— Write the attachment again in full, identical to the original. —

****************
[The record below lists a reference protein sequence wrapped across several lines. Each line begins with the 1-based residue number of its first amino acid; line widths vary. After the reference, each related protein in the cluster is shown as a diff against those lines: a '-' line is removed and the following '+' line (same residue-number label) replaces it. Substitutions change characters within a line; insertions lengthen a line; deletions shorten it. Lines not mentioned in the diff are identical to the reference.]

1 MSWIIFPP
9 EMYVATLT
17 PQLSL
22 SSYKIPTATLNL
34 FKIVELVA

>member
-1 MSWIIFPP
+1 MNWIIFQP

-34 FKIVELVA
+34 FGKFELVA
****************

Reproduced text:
[The record below lists a reference protein sequence wrapped across several lines. Each line begins with the 1-based residue number of its first amino acid; line widths vary. After the reference, each related protein in the cluster is shown as a diff against those lines: a '-' line is removed and the following '+' line (same residue-number label) replaces it. Substitutions change characters within a line; insertions lengthen a line; deletions shorten it. Lines not mentioned in the diff are identical to the reference.]

1 MSWIIFPP
9 EMYVATLT
17 PQLSL
22 SSYKIPTATLNL
34 FKIVELVA

>member
-1 MSWIIFPP
+1 MNWIIFQP

-34 FKIVELVA
+34 FGKFELVA